20 years of Conservation and Collaboration: Rocky Mountain Trench Society

There is a magic to the golden grasses of the Rocky Mountain Trench. Prairie-esque, the rolling grasslands between the Rocky Mountain and Purcell Mountain ranges are the first place to burst into colour in the spring when crocuses and spring beauties dot the landscape and bluebirds fill the air with their song. They provide critical winter range to ungulates, are home to many unique and endangered species like the Lewis’ Woodpecker and the badger, and are key wildlife corridors for wildlife moving across the landscape. A fire-maintained ecosystem, the grasslands of the Trench depend on wildfire to renew and to keep back forest in-growth. The historical trend towards increased fire suppression combined with the increasing human footprint of development, ranching and recreation make the grasslands of the Trench one of the most impacted ecosystems in the Kootenays.

Twenty years ago, the Rocky Mountain Trench Society formed as a coalition of hunters, ranchers, naturalists and environmentalists passionate about protecting and restoring the grasslands. Twenty years later, at our Annual General Meeting’s field tour, we celebrated all that we’ve accomplished together.

The Trench Society brings together 11 member organizations, including the Cranbrook Archery Club, Cranbrook Community Forest Society, East Kootenay Invasive Species Council, East Kootenay Wildlife Association, Kootenay Livestock Association, Rocky Mountain Naturalists, Southern Guides and Outfitters, the Land Conservancy, Waldo Stockbreeders Association, the Windermere District Farmers Institute and Wildsight.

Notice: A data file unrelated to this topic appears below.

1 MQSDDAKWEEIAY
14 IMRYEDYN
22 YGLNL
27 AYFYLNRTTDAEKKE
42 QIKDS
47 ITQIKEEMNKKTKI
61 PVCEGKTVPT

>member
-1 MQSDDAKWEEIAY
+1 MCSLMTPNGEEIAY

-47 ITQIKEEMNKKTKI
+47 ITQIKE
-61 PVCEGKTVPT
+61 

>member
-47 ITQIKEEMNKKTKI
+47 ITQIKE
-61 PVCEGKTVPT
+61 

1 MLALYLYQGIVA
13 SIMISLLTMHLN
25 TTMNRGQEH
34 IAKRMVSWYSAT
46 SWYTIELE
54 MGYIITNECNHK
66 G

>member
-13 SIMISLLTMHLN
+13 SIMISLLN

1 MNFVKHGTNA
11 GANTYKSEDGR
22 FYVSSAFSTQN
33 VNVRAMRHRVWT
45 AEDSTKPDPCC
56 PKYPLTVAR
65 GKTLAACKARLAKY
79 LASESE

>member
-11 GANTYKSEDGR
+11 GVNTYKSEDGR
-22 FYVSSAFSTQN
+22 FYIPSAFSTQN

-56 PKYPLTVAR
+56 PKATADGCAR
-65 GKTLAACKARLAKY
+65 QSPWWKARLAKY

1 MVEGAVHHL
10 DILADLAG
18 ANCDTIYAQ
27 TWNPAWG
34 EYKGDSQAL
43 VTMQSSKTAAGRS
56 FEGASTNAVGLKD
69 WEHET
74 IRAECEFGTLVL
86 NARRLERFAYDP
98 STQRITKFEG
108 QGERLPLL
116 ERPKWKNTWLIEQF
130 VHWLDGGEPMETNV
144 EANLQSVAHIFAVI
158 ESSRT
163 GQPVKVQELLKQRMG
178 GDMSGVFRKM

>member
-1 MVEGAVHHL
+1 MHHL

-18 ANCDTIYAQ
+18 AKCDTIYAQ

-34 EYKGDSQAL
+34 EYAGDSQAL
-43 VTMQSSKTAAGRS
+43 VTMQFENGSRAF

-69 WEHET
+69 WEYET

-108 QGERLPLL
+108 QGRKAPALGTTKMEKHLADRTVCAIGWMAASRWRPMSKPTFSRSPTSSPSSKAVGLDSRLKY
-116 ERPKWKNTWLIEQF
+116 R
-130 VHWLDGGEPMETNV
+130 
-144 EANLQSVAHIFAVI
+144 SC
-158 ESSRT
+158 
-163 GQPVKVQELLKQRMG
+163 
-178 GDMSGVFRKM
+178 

Trench Society directors, staff and guests at the Lakit Face restoration Back row: Bob Bjorn, Wycliffe; Mark Hall, Jaffray; Robyn Duncan, Kimberley; Rick Tegart, Radium Hot Springs; Gordon Edwards, Jaffray; Eddie Petryshen, Bull River; Don Lancaster, Mayook; Dan Murphy, Cranbrook. Front row: Susan Bond, Kimberley; Grant Griffin, Cranbrook; Glynn Killins, Kimberley. (Mike Morrow photo)

Standing on the hillsides of Brewery and Lakit ridges, we toured the recent Rocky Mountain Bighorn Sheep habitat enhancement. The spring burn by BC Wildfire Service had done wonders, and the grasses were in full green-up, dotted with wood lilies and mariposa lilies. Carried out in partnership with the Fish and Wildlife Compensation Program, the Rocky Mountain Trench Society, the ER Steering Committee and the BC Wildfire Service, the project is but one in the larger matrix of ecosystem restoration efforts taking place throughout the region. The Rocky Mountain Trench Ecosystem Restoration Program (ER program) is a model for ER programs across the province. Together, we’ve returned more than 20,000 hectares to grasslands and open forests.

As we stood there, I couldn’t help but think: this is what conservation looks like. Diverse stakeholders coming together through a shared set of values. Whether you look at the grasslands and see wildlife habitat, range for cattle grazing or fire guard for our communities, it is clear that grasslands are important. Representing Wildsight in the Trench Society has helped to show me what we can accomplish when we all work together.

Read our Blueprint for Action, Progress and Learnings that highlights our first 15 years of successes and challenges.